• by Anonymous Coward on Sunday August 17, 2014 @03:36PM (#47690259)

    Read these.
    Two papers. one over 4years and one over the following 2years (the 2nd was actually for a period with abnormally higher winds)

    In windy years such as 2011 and 2012 turbines can, on average, produce over 30%
    of their rated capacity, but this is certainly not the case every year.

      The assumption that the wind is blowing somewhere in the UK at any given time is, in
    practical terms, false: there are regular periods when there is not enough wind to
    contribute to any meaningful power generation.

      Periods of low wind are so frequent that wind turbines cannot be relied on as a steady
    source of power, even given two-fold increase in installed capacity over the period
    studied. Wind turbines must be backed up by the equivalent capacity of conventional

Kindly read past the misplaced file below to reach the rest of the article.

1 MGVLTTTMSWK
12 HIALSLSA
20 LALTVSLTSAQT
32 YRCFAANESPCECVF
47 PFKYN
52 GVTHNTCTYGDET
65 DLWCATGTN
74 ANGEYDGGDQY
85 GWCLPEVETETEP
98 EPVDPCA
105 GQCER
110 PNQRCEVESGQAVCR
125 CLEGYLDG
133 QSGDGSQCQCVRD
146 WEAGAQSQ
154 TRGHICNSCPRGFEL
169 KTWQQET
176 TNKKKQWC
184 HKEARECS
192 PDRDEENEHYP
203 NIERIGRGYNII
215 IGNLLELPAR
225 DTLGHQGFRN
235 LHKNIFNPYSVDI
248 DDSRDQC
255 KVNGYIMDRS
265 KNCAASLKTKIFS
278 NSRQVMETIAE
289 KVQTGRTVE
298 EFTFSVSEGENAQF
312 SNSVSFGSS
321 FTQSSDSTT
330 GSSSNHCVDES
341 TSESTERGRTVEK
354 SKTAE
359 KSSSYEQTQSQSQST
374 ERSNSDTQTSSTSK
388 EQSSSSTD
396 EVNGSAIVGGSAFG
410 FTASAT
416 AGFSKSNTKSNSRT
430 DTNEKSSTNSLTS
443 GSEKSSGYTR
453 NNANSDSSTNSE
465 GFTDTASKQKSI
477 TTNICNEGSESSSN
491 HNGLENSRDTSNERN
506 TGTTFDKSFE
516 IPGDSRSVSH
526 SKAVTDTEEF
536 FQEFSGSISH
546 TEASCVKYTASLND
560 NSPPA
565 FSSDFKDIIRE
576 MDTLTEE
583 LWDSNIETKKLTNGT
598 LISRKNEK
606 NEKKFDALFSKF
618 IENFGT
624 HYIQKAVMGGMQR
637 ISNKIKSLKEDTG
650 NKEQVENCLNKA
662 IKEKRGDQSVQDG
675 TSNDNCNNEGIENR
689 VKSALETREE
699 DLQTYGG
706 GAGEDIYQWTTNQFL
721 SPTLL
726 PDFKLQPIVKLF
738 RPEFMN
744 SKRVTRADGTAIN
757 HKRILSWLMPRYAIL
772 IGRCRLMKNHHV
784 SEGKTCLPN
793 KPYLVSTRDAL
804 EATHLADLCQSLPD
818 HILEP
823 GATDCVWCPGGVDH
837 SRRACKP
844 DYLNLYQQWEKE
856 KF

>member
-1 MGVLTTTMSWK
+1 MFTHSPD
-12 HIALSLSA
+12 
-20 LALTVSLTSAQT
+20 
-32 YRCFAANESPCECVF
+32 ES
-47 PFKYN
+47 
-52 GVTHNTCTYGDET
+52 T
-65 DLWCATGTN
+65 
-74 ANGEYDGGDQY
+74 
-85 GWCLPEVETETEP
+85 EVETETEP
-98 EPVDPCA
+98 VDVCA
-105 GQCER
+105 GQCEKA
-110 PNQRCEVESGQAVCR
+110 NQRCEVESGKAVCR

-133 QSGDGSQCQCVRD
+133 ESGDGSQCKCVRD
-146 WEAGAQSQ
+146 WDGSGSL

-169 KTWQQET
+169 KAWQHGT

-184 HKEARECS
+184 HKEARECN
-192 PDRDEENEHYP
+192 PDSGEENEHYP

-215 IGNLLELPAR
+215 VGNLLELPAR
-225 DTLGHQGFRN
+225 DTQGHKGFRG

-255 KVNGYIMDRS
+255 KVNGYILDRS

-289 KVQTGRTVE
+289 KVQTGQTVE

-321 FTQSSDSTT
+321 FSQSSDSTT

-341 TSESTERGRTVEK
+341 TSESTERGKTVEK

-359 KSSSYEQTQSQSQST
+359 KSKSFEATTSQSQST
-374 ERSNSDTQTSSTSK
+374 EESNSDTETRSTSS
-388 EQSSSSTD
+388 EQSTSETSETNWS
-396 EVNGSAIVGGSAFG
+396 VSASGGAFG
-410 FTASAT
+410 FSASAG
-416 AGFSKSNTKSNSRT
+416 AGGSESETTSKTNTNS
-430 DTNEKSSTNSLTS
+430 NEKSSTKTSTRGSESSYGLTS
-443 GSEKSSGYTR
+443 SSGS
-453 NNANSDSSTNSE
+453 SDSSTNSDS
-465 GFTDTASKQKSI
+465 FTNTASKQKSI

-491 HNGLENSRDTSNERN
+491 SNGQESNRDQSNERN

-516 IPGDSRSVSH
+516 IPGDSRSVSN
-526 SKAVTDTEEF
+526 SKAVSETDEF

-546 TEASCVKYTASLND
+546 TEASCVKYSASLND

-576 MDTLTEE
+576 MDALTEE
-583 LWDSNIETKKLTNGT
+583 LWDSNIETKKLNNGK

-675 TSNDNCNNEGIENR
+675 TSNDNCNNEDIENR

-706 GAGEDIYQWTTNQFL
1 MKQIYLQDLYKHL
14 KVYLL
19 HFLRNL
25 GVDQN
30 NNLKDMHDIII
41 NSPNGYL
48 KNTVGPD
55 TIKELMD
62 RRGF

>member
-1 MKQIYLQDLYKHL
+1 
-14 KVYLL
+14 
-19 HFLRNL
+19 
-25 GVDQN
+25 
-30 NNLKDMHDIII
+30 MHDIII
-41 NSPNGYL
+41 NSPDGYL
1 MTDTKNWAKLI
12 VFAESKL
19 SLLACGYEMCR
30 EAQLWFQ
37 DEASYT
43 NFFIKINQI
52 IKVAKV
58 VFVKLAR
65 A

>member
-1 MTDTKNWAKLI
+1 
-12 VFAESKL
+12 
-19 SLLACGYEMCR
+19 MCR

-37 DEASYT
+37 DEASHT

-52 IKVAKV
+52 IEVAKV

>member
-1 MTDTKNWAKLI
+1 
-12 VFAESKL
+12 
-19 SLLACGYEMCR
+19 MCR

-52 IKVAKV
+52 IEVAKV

fossil-fired p

  • Re:Expert?? (Score:3, Informative)

    by Smidge204 ( 605297 ) on Sunday August 17, 2014 @04:14PM (#47690435) Journal

    He completely ignores the importance of local load differences, and seems to assume there is a loss-less, instantaneous transfer of energy across the national grid, both transmission and distribution channels, with no limitations.

    Does he? His only claim here is that both supply and demand can be predicted, and that these can be choreographed to optimize utilization. He mentions that current power generation technologies are not available 100% of the time and proposes that the predictable variability of renewable power would be functionally no different. Nowhere does his proposal require loss-less, instantaneous, unlimited transmission of power.

    He also doesn't get that even at a local level things like AC compressors are already averaged out and that delaying the timing of starts really makes almost no difference at the neighborhood level, much less a town level.